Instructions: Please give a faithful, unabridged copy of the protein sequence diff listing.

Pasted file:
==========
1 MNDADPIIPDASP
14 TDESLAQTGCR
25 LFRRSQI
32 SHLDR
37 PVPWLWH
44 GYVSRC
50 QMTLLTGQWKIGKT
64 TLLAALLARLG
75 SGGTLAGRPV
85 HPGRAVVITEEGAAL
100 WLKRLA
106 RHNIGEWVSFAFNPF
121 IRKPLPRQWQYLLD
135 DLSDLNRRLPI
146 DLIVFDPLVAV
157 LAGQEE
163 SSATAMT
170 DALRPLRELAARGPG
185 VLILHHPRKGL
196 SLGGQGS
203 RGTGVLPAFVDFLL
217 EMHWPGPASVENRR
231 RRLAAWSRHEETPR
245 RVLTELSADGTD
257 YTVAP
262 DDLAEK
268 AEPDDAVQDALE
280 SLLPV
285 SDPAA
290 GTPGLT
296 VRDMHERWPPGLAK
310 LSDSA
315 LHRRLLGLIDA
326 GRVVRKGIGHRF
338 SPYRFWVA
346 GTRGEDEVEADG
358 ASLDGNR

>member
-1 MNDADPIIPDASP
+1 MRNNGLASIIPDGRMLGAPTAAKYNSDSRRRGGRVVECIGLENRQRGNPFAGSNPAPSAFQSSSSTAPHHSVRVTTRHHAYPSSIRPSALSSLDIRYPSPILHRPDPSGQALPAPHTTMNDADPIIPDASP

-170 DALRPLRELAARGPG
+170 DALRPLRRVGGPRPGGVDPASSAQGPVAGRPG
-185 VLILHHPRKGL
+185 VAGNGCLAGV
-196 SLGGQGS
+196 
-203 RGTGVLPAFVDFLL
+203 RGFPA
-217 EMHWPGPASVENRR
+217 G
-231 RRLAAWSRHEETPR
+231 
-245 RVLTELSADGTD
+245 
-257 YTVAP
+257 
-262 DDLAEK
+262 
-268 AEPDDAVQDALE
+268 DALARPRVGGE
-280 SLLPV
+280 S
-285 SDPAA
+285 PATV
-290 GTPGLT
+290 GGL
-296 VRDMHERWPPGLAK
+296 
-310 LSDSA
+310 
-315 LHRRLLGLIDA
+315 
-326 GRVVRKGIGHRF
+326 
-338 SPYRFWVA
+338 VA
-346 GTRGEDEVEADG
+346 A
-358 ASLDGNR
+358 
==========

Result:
1 MNDADPIIPDASP
14 TDESLAQTGCR
25 LFRRSQI
32 SHLDR
37 PVPWLWH
44 GYVSRC
50 QMTLLTGQWKIGKT
64 TLLAALLARLG
75 SGGTLAGRPV
85 HPGRAVVITEEGAAL
100 WLKRLA
106 RHNIGEWVSFAFNPF
121 IRKPLPRQWQYLLD
135 DLSDLNRRLPI
146 DLIVFDPLVAV
157 LAGQEE
163 SSATAMT
170 DALRPLRELAARGPG
185 VLILHHPRKGL
196 SLGGQGS
203 RGTGVLPAFVDFLL
217 EMHWPGPASVENRR
231 RRLAAWSRHEETPR
245 RVLTELSADGTD
257 YTVAP
262 DDLAEK
268 AEPDDAVQDALE
280 SLLPV
285 SDPAA
290 GTPGLT
296 VRDMHERWPPGLAK
310 LSDSA
315 LHRRLLGLIDA
326 GRVVRKGIGHRF
338 SPYRFWVA
346 GTRGEDEVEADG
358 ASLDGNR

>member
-1 MNDADPIIPDASP
+1 MRNNGLASIIPDGRMLGAPTAAKYNSDSRRRGGRVVECIGLENRQRGNPFAGSNPAPSAFQSSSSTAPHHSVRVTTRHHAYPSSIRPSALSSLDIRYPSPILHRPDPSGQALPAPHTTMNDADPIIPDASP

-170 DALRPLRELAARGPG
+170 DALRPLRRVGGPRPGGVDPASSAQGPVAGRPG
-185 VLILHHPRKGL
+185 VAGNGCLAGV
-196 SLGGQGS
+196 
-203 RGTGVLPAFVDFLL
+203 RGFPA
-217 EMHWPGPASVENRR
+217 G
-231 RRLAAWSRHEETPR
+231 
-245 RVLTELSADGTD
+245 
-257 YTVAP
+257 
-262 DDLAEK
+262 
-268 AEPDDAVQDALE
+268 DALARPRVGGE
-280 SLLPV
+280 S
-285 SDPAA
+285 PATV
-290 GTPGLT
+290 GGL
-296 VRDMHERWPPGLAK
+296 
-310 LSDSA
+310 
-315 LHRRLLGLIDA
+315 
-326 GRVVRKGIGHRF
+326 
-338 SPYRFWVA
+338 VA
-346 GTRGEDEVEADG
+346 A
-358 ASLDGNR
+358 